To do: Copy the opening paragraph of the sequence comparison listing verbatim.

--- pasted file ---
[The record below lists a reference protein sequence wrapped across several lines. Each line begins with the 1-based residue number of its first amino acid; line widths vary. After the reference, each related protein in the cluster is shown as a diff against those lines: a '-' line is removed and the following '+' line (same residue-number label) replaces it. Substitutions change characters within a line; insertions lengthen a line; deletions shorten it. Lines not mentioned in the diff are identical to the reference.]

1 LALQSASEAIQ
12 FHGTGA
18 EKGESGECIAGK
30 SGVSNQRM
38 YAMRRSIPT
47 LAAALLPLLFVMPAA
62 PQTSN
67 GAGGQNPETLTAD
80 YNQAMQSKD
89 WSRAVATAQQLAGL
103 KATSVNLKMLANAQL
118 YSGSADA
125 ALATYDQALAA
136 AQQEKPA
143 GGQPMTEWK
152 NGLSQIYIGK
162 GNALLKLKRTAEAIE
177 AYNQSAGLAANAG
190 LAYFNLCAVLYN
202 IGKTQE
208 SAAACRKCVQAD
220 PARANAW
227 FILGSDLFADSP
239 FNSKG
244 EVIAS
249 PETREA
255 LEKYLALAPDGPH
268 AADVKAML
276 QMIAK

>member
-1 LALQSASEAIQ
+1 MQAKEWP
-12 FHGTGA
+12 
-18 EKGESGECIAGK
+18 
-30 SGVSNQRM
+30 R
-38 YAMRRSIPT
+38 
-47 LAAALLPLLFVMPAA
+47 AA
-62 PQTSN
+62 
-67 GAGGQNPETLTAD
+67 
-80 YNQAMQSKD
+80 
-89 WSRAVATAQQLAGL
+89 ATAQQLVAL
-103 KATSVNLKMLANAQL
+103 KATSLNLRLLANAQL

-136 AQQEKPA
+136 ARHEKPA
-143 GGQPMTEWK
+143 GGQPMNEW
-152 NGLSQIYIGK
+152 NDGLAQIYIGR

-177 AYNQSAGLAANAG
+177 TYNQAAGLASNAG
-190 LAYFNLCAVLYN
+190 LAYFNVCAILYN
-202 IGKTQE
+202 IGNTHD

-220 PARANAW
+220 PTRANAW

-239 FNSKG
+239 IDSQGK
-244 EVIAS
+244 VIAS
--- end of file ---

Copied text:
[The record below lists a reference protein sequence wrapped across several lines. Each line begins with the 1-based residue number of its first amino acid; line widths vary. After the reference, each related protein in the cluster is shown as a diff against those lines: a '-' line is removed and the following '+' line (same residue-number label) replaces it. Substitutions change characters within a line; insertions lengthen a line; deletions shorten it. Lines not mentioned in the diff are identical to the reference.]